Federal investigators and Toyota technicians raised questions about the San Diego driver’s version of events. James Sikes, said that the accelerator on his 2008 Prius somehow got stuck during the half-hour March 8 incident ( click here to read the story), and that he could only stop the car, which reached a top speed of 94 mph, by applying the brakes and his emergency brake. In a statement released Monday morning, the National Highway Traffic Safety Administration (NHTSA) confirmed that its engineers had “recreated the drive Mr. Sikes took” and had “not been able to find anything to explain the incident that Mr. Sikes reported.” James Sikes’ attorney, John Gomez, said the tests did not replicate what his client had actually done while driving the car, and did not support the contention of those who believe Sikes faked the incident for profit or publicity. There is no reason whatsoever to believe it’s a hoax,” said Gomez. And just to be clear, he is not filing a lawsuit, ever. He’s not asking for money, ever. So there’s no reason for him to make it up.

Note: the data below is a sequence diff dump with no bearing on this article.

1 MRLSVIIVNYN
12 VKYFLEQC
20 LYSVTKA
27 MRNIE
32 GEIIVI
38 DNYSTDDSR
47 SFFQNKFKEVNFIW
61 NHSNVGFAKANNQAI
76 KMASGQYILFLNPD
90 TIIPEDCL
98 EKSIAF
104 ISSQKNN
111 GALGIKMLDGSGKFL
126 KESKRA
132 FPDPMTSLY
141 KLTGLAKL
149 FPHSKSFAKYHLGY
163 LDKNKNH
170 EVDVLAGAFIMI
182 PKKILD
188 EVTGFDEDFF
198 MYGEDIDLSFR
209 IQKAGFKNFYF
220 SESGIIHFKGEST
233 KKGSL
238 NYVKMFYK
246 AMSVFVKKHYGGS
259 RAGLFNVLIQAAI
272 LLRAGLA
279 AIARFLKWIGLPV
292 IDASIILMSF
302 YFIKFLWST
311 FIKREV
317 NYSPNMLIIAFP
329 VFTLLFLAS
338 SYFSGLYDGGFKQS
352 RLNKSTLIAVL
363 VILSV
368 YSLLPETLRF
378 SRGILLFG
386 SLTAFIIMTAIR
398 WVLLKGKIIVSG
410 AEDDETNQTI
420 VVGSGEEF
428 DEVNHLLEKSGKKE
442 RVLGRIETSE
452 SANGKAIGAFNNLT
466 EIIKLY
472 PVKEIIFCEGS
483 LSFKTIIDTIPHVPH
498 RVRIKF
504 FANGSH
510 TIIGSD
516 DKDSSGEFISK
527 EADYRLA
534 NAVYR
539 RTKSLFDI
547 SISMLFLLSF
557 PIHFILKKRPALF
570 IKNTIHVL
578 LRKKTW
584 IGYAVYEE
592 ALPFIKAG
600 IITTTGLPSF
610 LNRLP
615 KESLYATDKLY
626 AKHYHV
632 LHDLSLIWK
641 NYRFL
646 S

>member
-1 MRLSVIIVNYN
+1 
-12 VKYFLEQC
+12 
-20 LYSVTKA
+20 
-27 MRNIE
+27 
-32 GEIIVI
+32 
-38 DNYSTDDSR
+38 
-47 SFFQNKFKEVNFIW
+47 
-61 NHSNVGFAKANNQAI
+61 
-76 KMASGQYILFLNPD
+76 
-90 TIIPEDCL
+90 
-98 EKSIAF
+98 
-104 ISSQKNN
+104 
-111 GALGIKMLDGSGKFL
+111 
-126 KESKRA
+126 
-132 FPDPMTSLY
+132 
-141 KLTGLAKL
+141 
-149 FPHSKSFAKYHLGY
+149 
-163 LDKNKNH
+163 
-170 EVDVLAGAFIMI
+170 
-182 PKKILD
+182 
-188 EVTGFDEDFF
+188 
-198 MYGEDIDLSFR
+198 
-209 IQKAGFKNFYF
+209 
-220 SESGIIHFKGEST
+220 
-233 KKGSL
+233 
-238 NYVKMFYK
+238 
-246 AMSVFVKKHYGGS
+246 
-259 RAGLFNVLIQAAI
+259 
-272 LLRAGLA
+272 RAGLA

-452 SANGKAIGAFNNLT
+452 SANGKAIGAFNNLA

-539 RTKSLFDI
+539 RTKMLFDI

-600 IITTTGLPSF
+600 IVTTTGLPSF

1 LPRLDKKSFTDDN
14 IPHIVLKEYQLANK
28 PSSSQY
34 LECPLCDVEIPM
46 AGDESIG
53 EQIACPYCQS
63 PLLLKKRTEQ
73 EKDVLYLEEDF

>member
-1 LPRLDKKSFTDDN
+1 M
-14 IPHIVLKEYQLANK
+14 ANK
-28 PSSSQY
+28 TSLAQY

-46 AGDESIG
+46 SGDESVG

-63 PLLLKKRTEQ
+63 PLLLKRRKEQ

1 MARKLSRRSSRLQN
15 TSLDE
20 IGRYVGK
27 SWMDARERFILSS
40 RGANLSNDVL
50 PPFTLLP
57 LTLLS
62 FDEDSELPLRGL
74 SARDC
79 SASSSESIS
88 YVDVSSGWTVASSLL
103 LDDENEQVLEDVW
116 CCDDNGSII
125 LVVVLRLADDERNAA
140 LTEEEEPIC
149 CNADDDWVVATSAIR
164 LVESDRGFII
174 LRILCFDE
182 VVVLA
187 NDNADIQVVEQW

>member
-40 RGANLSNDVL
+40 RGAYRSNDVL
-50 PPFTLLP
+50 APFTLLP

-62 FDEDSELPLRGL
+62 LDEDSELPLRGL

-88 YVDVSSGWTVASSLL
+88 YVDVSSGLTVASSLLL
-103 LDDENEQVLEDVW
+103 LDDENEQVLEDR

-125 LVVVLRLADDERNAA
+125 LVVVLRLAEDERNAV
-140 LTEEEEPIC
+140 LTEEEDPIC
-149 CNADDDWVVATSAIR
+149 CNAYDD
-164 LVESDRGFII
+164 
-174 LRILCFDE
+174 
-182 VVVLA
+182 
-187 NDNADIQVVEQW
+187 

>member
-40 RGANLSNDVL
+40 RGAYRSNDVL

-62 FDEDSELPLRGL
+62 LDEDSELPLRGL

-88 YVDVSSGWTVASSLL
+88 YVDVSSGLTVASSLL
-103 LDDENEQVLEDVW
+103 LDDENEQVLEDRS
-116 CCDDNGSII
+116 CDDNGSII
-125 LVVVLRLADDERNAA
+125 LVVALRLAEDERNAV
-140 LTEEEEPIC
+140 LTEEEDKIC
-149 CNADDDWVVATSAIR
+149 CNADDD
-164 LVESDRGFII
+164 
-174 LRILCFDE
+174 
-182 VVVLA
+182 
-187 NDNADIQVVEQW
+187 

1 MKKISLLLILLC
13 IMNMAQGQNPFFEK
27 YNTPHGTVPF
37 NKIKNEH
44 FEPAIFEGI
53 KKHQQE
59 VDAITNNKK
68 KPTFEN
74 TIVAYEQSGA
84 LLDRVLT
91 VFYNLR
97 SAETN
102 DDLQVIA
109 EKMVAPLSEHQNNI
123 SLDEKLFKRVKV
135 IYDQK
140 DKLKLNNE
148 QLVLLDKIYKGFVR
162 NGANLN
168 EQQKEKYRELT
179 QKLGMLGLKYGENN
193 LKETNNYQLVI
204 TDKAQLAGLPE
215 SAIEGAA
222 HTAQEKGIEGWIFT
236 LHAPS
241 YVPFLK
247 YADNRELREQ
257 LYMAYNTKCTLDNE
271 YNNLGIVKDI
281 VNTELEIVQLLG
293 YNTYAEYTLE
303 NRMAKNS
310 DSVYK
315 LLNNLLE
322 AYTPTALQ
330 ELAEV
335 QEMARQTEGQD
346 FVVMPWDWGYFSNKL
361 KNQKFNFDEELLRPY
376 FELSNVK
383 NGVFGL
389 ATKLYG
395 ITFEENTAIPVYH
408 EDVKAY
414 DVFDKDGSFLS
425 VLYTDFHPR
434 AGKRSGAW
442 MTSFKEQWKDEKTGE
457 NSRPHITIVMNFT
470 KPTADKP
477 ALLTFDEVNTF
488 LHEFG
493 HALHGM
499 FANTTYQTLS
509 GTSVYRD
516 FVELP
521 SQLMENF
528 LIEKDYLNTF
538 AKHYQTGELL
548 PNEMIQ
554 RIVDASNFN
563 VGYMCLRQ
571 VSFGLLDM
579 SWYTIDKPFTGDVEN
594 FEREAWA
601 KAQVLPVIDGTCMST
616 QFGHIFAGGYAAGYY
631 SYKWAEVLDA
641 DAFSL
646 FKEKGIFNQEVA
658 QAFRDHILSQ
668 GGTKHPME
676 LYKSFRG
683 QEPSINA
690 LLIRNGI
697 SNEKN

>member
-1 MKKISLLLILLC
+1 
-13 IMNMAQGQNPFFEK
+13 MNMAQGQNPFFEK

“The investigators placed the floor mat back into the car and tried to make the gas pedal stick to the floor board, manipulating the floor mat to see if it was possible for the gas pedal to stick.,” said the memo. “Both Toyota and NHSTA were unsuccessful”.
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